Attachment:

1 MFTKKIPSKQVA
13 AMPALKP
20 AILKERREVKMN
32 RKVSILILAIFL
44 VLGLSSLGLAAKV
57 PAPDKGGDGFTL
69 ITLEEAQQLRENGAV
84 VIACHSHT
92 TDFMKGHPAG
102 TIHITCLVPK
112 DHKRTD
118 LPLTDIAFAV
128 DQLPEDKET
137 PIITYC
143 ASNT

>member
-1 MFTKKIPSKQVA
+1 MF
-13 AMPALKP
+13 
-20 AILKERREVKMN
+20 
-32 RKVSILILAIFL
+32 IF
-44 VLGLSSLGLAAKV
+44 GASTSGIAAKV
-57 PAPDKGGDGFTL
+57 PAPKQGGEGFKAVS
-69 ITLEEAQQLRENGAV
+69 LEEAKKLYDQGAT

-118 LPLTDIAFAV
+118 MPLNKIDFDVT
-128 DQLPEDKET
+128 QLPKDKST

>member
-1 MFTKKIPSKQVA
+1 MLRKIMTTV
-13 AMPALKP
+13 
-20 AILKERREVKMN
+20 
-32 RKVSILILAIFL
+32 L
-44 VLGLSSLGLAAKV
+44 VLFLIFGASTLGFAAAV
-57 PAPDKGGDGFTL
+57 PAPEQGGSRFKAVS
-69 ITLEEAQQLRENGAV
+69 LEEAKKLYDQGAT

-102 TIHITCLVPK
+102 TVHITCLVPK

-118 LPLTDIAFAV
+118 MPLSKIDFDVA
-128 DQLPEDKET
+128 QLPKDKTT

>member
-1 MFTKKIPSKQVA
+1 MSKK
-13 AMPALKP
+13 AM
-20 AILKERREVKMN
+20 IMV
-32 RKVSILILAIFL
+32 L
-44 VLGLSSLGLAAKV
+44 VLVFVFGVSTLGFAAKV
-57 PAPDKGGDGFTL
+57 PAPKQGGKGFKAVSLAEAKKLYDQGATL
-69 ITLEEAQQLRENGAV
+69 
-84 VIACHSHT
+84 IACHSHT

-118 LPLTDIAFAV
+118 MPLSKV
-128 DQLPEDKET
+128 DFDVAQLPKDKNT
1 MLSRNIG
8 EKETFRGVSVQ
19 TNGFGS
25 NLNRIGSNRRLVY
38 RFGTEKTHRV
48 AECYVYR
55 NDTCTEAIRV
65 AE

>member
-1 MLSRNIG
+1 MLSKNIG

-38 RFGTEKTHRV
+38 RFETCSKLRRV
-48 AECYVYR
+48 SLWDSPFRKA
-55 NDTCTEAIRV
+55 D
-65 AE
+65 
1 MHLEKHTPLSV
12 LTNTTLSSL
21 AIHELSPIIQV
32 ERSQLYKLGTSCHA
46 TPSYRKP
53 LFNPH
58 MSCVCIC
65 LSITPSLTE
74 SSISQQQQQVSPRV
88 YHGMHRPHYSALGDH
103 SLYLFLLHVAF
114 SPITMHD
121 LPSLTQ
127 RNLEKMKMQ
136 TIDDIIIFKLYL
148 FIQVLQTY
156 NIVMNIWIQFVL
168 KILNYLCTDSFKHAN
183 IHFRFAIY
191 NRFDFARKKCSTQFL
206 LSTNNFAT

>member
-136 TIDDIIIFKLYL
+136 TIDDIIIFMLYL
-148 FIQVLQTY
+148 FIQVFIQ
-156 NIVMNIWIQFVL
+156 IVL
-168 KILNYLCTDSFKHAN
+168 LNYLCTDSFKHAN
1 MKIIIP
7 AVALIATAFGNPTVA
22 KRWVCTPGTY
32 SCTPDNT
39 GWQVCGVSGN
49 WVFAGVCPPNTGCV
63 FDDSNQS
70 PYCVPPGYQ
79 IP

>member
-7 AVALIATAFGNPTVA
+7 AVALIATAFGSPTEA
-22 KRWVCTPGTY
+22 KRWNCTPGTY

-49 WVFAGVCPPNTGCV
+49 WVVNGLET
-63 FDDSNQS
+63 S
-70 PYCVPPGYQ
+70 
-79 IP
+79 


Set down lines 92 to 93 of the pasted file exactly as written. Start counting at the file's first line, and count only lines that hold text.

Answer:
-55 NDTCTEAIRV
+55 D